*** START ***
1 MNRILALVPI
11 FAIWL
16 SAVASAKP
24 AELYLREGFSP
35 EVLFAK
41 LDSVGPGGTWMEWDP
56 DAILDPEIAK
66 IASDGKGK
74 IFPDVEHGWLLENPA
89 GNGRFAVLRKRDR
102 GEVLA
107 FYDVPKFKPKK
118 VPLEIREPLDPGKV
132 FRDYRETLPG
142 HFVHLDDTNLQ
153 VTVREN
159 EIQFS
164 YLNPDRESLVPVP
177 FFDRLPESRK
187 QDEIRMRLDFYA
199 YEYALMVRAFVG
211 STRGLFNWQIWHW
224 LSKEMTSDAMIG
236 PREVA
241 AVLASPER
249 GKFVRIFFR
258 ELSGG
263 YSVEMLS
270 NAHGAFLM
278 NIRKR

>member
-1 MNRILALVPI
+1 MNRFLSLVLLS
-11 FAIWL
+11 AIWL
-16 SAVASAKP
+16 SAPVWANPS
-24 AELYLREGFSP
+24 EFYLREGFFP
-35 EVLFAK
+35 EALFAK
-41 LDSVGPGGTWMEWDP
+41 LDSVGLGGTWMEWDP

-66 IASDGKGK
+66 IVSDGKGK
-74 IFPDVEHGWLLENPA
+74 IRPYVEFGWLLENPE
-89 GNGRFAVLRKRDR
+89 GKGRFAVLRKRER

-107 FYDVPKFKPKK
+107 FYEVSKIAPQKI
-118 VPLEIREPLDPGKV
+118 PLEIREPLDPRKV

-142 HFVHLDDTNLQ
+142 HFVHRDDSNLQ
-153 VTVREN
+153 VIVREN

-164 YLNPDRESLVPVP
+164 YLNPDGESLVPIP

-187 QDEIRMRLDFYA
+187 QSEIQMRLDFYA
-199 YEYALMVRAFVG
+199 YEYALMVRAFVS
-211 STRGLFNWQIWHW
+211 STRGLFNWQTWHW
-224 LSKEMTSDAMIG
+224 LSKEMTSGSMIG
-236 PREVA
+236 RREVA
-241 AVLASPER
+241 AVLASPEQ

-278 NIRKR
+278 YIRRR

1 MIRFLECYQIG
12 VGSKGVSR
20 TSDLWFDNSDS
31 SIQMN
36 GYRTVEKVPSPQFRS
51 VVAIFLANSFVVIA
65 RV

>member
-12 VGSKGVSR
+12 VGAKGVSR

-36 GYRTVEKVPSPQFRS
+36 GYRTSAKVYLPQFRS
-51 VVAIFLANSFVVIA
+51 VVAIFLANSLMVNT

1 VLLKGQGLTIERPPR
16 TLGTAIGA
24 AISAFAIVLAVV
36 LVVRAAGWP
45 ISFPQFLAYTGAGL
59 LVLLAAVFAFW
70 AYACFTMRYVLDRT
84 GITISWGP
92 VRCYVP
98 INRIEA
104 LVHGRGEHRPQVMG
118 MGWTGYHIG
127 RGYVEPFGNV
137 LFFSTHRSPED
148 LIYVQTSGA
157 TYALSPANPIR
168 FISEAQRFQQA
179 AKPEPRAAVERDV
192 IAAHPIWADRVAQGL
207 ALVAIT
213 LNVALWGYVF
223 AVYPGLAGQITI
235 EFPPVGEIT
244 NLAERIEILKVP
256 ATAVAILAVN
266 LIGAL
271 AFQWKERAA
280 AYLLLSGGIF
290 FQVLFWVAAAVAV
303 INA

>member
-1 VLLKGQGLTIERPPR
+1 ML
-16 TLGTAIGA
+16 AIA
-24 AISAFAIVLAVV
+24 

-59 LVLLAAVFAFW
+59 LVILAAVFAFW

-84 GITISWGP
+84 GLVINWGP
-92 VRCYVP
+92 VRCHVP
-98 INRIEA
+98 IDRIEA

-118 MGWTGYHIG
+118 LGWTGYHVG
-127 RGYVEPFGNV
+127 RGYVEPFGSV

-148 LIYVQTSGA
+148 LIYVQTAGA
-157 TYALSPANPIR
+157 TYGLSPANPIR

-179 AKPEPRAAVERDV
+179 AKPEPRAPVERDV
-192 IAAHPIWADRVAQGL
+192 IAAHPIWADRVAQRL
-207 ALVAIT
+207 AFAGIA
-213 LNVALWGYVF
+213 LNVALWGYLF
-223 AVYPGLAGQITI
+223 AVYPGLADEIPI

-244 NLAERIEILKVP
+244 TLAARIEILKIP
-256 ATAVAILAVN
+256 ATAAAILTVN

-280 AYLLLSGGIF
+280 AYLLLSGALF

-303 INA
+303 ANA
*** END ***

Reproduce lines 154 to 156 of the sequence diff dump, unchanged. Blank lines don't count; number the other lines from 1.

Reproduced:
+256 ATAAAILTVN

-280 AYLLLSGGIF
+280 AYLLLSGALF